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The central application also supports collaboration among the retailer’s marketing, merchandisers and logistics managers as well as suppliers to produce the most efficient packaging for the private label brand while minimizing the costs of producing and shipping packaging, he adds.
Indeed, improving overall profit margins is key to any private label program, experts say. “Incremental margins you can make on a product category can be quite significant if you get sourcing processes right,” says Chris Foulkes, founder and chief product officer of Eqos, a provider of web-based private label management systems. “Private label sourcing is all about going directly to a factory and getting a better margin.”
More retailers are getting into the furniture markets, he adds, where effective sourcing of components-the cross slats that support bed mattresses, finished wood and metal fastener parts, for example, all of which can come from different factories-provide the opportunity to put together a customized yet competitively priced product.
For retailers still operating on non-web-based legacy private label management systems, the decision to move into a web environment can be a tough choice. A big reason is because that old legacy system has probably been customized with special features to support particular operations; another reason often pertains to the comfort level employees have with their existing system.
A global home improvement retailer, who was interviewed for this article but asked to remain anonymous, recently deployed the web-based private label management system from RockBlocks-but only after overcoming a lot of initial doubts, the I.T. manager in charge of the project says.
The retailer decided to go with the web-based RockBlocks system as a means of reducing its I.T. workload. Its former system, a precursor to RockBlocks that had been in place for more than 10 years and was considered an effective means of managing imports, required extensive I.T. time and resources to manage the “fat client” applications that sat on hundreds of users’ desktops.
But with the old system popular with employees as well as the retailer’s executives, the I.T. director was unsure if moving to the web was a good idea, he says. The old system had been heavily customized-for example, it contained a software module designed for collaborating with suppliers to consolidate product shipments, which can be an important way to lower overall costs of a private label program. Additionally, the retailer’s employees were comfortable entering information on things like product designs and purchase orders with a computer keyboard and at first balked at having to use a computer mouse with the new system.
But what started out as a way to streamline I.T. operations led to a more productive private label management program, the retailer says. The RockBlocks system proved effective enough in consolidating shipments, and employees learned the new web interface after a few training sessions.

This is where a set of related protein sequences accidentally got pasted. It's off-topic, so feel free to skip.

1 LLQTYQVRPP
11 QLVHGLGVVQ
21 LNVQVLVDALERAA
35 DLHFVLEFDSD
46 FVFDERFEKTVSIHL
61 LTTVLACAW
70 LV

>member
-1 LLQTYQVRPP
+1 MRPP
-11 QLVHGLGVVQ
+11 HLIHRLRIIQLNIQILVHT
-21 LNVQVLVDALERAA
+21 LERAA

More important, the system provides for more efficient management of vendor compliance reviews to keep the right products arriving on time in distribution centers. Patio furniture, a hot item for spring, for example, may include parts sourced from multiple vendors, but if one of the vendors fails to meet its planned production, it can throw off the entire line, the manager says. The key thing is for the retailer to learn as early as possible of any expected interruption so it can find a substitute vendor or change its merchandising and marketing plans. “When you have a three-month turnaround to get ordered products in time for the spring season, it’s no good if you find out about a problem the day a product is supposed to be in your distribution center,” he says.
No more phone calls
The cost to deploy RockBlocks on a company’s own web servers starts at about $500,000 and can range up to about $5 million based on the number of users, the amount of products a company has and the number servers running the software, according to RockBlocks CEO David Diamond.
RockBlocks introduced an on-demand version of its software late last year, though it hadn’t announced any clients when interviewed for this article. The vendor also declines to reveal the on-demand subscription cost, but said it was designed to accommodate companies as small as $10 million in annual revenue.
Under the home improvement retailer’s old system, which relied on manual processes of making phone calls and processing paper invoices, problems with vendors would often go unnoticed until an incomplete delivery arrived. But with multiple vendors routinely updating the central RockBlocks application to share browser-accessed information with retail managers, the retailer can often react to any interruptions early enough to make changes, the retailer’s I.T. manager says.
Just as important is the ability to better manage vendor compliance with the retailer’s specifications and production goals, he adds. Having a central database accessible by multiple retail managers as well as vendors enables the retailer to make faster decisions on whether to keep vendors and renew their contracts.
And because the I.T. staff doesn’t have to spend as much time maintaining and updating fat-client software on individual computers-it saves about 30 staff hours or more per week with the web-based RockBlocks system-the staff now can spend more time helping merchandise managers enter new vendors and merchandise into the retailer’s product databases.
When it comes to running successful private label programs, Rosenblum says, it’s crucial to be able to quickly update them with fresh products and sources that meet their standards of quality and the ability to deliver on time.